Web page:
Simple Summary Optimal management of small suprarenal masses (sSRMs) is not clearly defined in the literature. Among the differential diagnosis of these sSRMs without a clearly defined clinical management, neuroblastoma is the malignant neuroblastic tumor, with very good prognosis in most cases at this age and a very intriguing biology. The concept of the sSRM study is to attempt to safely minimize invasive procedures (including surgery) without jeopardizing the final outcome. We report the first International Society of Paediatric Oncology European Neuroblastoma (SIOPEN) cooperative prospective study of expectant observation as primary approach for neonates and infants less than or equal to 90 days of age with small localized suprarenal masses. In most cases, patients avoided surgery and, consequently, morbidity and mortality related to surgery. The study contributes to improving knowledge about the natural history and biology of neuroblastoma during early infancy. Background: To assess whether expectant observation of infants <= 90 days old with small suprarenal masses (sSRMs) could avoid unnecessary surgery without impacting outcome. Methods: Infants <= 90 days with a <= 5 cm mass, without midline extension or lymph node or distant spread were registered (ClinicalTrials.org:NCT01728155). Once staging was completed, they were followed with ultrasound, MRI and urinary catecholamines. Surgical resection was only planned if there was a >= 40% mass volume increase or for a mass persisting after 48 weeks of the planned observation. Results: Over a 5-year period, 128 infants were registered. No infant had detectable MYCN amplification in the peripheral blood. Surgery was performed in 39 (30.5%) patients, in 18 during and in 21 after the planned 48-week observation, and 74% were confirmed to be neuroblastomas. Non-life-threatening surgical complications occurred in two cases. The 3-year overall survival and event-free survival were 100% and 87.1%, respectively. The 16 events observed were volume increase (N = 11) and progression to neuroblastoma stage MS (N = 5). Patients with solid masses or MIBG-positive masses had lower EFS. Conclusions: Expectant observation for infants with sSRMs with clinical follow-up and timely imaging (including MRI scan) is safe and effective, allowing surgery to be avoided in the majority of them.

Suprarenal Masses in Very Young Infants: Is It Safe to Watch and Wait? Report of a SIOPEN Observational Study Results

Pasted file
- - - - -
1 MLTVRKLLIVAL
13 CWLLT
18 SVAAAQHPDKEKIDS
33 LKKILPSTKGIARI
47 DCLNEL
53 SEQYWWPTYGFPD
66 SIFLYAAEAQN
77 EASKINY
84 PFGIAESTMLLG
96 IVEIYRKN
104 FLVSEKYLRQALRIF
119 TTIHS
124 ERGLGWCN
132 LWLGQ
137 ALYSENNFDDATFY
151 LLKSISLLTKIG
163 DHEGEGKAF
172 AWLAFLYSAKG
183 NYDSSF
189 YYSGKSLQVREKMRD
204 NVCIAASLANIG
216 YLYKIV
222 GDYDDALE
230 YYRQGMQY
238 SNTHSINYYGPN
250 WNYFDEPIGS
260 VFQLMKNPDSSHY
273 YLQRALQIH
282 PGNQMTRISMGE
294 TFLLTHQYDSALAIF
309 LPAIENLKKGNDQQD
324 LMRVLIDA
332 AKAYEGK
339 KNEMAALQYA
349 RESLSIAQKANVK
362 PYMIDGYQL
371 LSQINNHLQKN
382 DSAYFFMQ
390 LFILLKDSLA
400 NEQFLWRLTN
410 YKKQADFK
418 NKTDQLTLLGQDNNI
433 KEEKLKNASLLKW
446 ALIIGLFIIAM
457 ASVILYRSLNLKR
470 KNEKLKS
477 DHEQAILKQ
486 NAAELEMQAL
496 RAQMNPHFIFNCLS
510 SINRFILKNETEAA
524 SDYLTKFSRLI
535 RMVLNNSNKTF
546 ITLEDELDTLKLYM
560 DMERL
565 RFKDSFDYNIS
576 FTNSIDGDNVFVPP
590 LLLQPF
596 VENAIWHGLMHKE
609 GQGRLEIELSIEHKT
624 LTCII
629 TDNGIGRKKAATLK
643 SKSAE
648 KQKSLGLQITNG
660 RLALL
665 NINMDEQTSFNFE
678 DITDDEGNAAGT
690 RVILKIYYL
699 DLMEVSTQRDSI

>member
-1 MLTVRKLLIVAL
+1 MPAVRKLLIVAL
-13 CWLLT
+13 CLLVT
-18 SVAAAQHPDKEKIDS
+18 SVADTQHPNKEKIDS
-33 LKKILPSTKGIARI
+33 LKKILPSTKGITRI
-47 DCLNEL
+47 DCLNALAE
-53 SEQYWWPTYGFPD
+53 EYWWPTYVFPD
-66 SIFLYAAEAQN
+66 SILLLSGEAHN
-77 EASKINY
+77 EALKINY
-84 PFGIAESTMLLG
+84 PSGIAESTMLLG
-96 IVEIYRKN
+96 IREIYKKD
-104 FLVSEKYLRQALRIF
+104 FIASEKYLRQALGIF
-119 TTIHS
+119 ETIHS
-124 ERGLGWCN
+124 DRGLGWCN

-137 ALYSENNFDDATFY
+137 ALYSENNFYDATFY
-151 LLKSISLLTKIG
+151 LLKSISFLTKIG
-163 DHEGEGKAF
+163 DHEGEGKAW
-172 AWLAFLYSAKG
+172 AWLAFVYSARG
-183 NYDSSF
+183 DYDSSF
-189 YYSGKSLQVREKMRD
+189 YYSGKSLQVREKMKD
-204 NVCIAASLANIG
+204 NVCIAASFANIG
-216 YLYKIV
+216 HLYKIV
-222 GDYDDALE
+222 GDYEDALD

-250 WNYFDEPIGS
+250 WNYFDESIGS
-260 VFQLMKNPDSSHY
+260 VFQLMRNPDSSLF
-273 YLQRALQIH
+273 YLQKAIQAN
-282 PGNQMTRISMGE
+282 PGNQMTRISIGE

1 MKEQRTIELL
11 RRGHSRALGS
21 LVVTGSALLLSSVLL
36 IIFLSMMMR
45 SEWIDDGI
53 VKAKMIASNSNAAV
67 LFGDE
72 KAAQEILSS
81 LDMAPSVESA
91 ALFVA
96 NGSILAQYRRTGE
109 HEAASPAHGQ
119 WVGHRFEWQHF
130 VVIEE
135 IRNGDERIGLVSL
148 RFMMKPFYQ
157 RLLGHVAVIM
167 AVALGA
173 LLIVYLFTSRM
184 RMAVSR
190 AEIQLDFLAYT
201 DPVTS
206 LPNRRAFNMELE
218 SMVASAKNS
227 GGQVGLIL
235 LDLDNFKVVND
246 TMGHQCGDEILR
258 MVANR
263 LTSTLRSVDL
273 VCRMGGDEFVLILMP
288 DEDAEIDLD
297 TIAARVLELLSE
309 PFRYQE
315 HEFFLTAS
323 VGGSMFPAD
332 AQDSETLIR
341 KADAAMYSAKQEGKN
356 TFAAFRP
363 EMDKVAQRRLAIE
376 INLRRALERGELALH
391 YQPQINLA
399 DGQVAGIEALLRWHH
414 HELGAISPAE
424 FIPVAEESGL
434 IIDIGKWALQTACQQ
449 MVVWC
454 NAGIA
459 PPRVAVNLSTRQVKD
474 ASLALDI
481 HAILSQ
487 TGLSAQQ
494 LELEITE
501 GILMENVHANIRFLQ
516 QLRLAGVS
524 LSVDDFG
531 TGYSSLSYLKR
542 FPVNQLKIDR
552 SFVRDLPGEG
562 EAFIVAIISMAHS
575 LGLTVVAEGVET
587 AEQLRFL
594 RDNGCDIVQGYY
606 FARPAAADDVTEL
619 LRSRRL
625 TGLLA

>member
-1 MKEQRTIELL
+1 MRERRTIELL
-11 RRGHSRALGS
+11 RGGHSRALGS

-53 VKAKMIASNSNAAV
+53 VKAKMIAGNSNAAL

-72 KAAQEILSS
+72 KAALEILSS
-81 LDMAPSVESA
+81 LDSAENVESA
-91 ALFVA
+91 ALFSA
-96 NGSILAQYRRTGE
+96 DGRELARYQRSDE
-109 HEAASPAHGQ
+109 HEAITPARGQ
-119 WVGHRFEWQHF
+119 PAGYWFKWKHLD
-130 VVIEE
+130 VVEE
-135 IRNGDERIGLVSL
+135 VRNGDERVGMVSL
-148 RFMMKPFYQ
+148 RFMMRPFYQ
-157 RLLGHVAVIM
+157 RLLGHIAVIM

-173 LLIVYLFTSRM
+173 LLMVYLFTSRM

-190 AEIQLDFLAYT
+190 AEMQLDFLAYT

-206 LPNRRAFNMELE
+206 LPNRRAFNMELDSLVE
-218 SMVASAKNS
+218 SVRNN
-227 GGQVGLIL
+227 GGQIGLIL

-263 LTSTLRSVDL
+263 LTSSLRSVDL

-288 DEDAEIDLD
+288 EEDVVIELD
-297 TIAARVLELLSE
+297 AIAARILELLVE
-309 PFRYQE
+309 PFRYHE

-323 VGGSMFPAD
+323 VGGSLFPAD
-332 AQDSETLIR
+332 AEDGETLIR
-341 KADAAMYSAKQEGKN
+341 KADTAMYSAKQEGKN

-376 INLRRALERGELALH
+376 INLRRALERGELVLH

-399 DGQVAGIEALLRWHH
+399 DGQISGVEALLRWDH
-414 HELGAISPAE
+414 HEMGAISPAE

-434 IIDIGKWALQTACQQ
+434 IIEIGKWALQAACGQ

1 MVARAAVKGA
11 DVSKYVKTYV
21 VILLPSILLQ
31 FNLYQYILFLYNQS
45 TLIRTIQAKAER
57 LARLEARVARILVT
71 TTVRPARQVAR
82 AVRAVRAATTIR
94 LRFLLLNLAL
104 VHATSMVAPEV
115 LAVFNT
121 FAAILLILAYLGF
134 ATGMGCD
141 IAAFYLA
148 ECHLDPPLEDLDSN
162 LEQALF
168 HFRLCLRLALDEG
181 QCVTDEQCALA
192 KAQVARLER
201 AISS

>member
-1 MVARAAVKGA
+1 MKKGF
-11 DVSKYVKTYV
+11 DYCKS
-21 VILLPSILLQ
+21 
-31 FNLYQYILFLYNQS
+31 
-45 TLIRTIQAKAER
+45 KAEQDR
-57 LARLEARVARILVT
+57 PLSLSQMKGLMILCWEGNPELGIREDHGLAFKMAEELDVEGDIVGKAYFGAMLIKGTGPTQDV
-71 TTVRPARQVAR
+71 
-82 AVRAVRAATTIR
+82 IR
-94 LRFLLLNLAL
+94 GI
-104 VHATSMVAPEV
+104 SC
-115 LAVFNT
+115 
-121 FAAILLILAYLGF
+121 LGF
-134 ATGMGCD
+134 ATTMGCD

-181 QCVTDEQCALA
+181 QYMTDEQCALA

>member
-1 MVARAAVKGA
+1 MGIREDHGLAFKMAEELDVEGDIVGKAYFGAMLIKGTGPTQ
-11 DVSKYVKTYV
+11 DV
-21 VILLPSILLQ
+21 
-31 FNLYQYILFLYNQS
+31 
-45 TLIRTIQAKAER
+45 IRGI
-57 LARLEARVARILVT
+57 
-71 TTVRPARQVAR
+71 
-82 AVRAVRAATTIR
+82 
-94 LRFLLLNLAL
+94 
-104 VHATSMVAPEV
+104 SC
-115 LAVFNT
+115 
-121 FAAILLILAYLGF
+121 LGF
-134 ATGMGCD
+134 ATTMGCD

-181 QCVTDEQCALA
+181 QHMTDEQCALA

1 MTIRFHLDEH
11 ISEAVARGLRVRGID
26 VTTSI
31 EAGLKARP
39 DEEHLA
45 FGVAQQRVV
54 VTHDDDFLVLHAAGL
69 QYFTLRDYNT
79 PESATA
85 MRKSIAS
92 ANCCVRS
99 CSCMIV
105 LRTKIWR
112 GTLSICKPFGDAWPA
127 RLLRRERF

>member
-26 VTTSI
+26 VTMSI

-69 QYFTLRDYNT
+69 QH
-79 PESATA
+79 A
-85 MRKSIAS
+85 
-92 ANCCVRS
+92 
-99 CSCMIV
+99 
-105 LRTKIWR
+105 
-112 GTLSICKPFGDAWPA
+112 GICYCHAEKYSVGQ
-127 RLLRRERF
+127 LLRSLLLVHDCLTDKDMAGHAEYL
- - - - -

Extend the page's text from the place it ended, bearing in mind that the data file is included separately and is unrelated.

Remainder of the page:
Di Cataldo, Andrea;
2022

Abstract

Simple Summary Optimal management of small suprarenal masses (sSRMs) is not clearly defined in the literature. Among the differential diagnosis of these sSRMs without a clearly defined clinical management, neuroblastoma is the malignant neuroblastic tumor, with very good prognosis in most cases at this age and a very intriguing biology. The concept of the sSRM study is to attempt to safely minimize invasive procedures (including surgery) without jeopardizing the final outcome. We report the first International Society of Paediatric Oncology European Neuroblastoma (SIOPEN) cooperative prospective study of expectant observation as primary approach for neonates and infants less than or equal to 90 days of age with small localized suprarenal masses. In most cases, patients avoided surgery and, consequently, morbidity and mortality related to surgery. The study contributes to improving knowledge about the natural history and biology of neuroblastoma during early infancy. Background: To assess whether expectant observation of infants <= 90 days old with small suprarenal masses (sSRMs) could avoid unnecessary surgery without impacting outcome. Methods: Infants <= 90 days with a <= 5 cm mass, without midline extension or lymph node or distant spread were registered (ClinicalTrials.org:NCT01728155). Once staging was completed, they were followed with ultrasound, MRI and urinary catecholamines. Surgical resection was only planned if there was a >= 40% mass volume increase or for a mass persisting after 48 weeks of the planned observation. Results: Over a 5-year period, 128 infants were registered. No infant had detectable MYCN amplification in the peripheral blood. Surgery was performed in 39 (30.5%) patients, in 18 during and in 21 after the planned 48-week observation, and 74% were confirmed to be neuroblastomas. Non-life-threatening surgical complications occurred in two cases. The 3-year overall survival and event-free survival were 100% and 87.1%, respectively. The 16 events observed were volume increase (N = 11) and progression to neuroblastoma stage MS (N = 5). Patients with solid masses or MIBG-positive masses had lower EFS. Conclusions: Expectant observation for infants with sSRMs with clinical follow-up and timely imaging (including MRI scan) is safe and effective, allowing surgery to be avoided in the majority of them.
infant
neonate
neuroblastoma
observation
suprarenal masses
surgery
File in questo prodotto:
Non ci sono file associati a questo prodotto.

I documenti in IRIS sono protetti da copyright e tutti i diritti sono riservati, salvo diversa indicazione.

Utilizza questo identificativo per citare o creare un link a questo documento: https://hdl.handle.net/20.500.11769/541049
Citazioni
  • ???jsp.display-item.citation.pmc??? 0
  • Scopus ND
  • ???jsp.display-item.citation.isi??? 0
social impact